Zwick Science Award

The Zwick Science Award allows us to gain additional insight into what is currently being researched in the world of materials science. Even we are continuously surprised to find new ways in which materials testing machines are being used. These insights help us to provide better solutions for our customers.
Certificate

Zwick 2017 Science Award

Have you published interesting scientific work in the area of materials testing? Zwick awards this recognition to authors of scientific papers on the most innovative uses of materials testing machines. The registration deadline is December 31, 2017.

Prizes

  • First place: Paul Roell Medal and €5,000
  • Second place: €2,000
  • Third place: €1,000

For more information about the Zwick Science Award, download the PDF file by clicking on the download icon to the right. We look forward to receiving your application.

Zwick GmbH&Co. KG KG

Robert Strehle

August-Nagel-Str. 11

89079 Ulm, Germany

Email: robert.strehle@zwick.de

Universität Erlangen-Nürnberg

At the Universität Erlangen a classic biaxial machine with four electromechanical drives generates a multi-axis stress state and evaluates it optically using DIC technology. Additional stress states are created by the respective specimen geometries.
Uni Erlangen
In-situ-CT-02

Technische Universität Dresden

One of the main focuses of the Institute of Lightweight Engineering and Polymer Technology at TU Dresden is researching the failure mechanisms of fiber-reinforced composites. Aided by a computer tomography (CT) system, the group examines the formation of cracks under defined stress states at the institute. To help with this project, Zwick built a 250 kN machine with a 1,000-Nm torque motor large enough to accommodate a CT scanner.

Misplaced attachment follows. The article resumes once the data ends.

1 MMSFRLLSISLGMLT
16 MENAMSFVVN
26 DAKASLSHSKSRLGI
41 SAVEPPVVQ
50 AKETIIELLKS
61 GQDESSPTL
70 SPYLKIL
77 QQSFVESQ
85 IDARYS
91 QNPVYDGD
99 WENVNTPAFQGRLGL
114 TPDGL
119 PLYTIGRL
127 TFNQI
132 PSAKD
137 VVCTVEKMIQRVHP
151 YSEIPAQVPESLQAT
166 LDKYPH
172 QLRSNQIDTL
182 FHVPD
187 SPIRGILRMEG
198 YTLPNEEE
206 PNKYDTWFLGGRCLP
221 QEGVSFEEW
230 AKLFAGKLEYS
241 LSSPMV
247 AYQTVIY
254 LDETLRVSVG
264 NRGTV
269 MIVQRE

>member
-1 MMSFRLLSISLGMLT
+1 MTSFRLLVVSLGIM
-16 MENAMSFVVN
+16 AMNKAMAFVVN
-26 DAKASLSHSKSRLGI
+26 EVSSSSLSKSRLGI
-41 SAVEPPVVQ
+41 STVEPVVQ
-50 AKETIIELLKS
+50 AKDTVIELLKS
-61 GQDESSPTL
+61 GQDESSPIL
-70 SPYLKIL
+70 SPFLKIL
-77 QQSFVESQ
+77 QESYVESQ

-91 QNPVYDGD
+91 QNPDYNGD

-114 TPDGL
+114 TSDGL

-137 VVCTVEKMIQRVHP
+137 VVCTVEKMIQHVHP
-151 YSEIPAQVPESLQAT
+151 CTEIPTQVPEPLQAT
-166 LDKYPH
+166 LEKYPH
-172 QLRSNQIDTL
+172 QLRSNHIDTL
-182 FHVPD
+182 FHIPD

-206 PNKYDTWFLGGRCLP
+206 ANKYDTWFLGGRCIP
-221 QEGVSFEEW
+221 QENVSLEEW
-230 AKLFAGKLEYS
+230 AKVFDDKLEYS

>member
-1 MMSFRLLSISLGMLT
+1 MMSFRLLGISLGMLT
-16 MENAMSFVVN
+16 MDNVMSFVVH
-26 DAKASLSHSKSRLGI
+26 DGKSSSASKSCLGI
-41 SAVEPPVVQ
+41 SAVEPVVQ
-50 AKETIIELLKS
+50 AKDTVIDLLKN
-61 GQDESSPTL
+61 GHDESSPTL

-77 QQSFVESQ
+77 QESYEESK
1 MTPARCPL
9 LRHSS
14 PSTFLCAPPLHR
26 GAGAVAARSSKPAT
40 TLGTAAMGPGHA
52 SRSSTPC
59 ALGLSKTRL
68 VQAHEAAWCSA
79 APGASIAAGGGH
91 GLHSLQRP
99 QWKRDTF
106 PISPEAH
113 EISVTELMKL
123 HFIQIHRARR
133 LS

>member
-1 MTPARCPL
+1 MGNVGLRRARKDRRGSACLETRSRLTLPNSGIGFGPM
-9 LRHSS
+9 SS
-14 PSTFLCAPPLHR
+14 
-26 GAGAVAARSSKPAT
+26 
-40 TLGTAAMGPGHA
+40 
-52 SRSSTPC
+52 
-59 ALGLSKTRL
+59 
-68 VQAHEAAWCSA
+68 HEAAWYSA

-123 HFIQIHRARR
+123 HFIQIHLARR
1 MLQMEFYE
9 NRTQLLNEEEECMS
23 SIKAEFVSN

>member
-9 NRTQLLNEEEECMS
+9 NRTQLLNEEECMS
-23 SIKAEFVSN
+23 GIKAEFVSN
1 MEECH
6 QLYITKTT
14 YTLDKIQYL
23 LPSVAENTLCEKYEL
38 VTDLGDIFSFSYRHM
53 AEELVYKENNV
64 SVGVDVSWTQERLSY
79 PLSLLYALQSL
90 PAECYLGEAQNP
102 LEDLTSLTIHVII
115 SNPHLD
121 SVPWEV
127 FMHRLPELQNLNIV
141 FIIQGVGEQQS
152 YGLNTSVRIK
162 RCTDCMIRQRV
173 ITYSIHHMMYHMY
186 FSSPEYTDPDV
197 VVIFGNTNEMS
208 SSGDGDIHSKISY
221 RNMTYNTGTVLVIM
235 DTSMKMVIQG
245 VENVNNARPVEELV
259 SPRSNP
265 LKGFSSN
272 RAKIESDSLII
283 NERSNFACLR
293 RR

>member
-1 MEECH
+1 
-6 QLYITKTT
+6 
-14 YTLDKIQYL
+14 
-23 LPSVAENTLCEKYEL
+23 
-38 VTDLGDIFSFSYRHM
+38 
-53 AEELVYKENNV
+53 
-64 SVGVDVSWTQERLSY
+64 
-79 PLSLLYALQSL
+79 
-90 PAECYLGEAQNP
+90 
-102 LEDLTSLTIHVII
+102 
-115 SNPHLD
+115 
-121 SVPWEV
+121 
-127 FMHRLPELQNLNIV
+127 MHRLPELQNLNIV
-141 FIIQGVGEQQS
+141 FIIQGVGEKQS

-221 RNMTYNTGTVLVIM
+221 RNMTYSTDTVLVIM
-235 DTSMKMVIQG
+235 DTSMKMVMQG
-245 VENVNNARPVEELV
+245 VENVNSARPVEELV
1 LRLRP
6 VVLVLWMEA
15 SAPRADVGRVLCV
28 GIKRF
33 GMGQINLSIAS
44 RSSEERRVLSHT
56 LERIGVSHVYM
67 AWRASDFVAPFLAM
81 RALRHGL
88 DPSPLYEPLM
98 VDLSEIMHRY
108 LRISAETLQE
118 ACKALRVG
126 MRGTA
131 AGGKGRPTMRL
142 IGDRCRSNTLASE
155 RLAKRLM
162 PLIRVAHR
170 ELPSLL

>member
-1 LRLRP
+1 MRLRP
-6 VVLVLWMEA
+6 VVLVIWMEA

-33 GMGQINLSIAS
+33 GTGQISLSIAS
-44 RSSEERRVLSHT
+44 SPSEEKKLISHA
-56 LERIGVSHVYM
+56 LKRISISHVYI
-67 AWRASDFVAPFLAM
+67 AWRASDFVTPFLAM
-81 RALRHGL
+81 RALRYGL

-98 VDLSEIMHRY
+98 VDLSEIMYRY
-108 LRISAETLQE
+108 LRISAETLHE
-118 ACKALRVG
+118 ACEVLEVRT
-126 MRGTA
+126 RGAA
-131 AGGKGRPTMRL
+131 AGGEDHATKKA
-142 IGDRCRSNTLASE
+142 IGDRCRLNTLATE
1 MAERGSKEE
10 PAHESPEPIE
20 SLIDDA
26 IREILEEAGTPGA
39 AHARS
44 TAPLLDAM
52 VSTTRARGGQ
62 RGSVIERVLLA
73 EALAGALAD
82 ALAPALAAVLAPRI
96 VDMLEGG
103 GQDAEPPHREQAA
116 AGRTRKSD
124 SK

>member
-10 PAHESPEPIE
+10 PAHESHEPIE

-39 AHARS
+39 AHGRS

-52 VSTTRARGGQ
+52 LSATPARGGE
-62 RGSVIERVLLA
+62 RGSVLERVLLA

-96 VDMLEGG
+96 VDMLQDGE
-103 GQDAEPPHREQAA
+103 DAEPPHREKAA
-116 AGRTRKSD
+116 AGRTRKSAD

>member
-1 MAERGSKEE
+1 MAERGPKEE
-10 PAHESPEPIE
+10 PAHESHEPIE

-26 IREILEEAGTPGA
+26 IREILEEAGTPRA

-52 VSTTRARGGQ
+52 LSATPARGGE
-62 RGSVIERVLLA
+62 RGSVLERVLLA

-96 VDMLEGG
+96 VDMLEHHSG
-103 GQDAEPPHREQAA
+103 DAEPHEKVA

University of Oxford

In Oxford, scientists are busy researching silk. In addition to understanding the fascinating mechanical properties of silk, these researchers are also interested in its production. A silkworm's cocoon is traditionally unraveled to collect the silk. To demonstrate an alternative option, Beth Mortimer's group selected the following approach.

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Zwick Science Award - Oxford University

In Oxford, scientists are busy researching silk. In addition to understanding the fascinating mechanical properties of silk, these researchers are also interested in its production.

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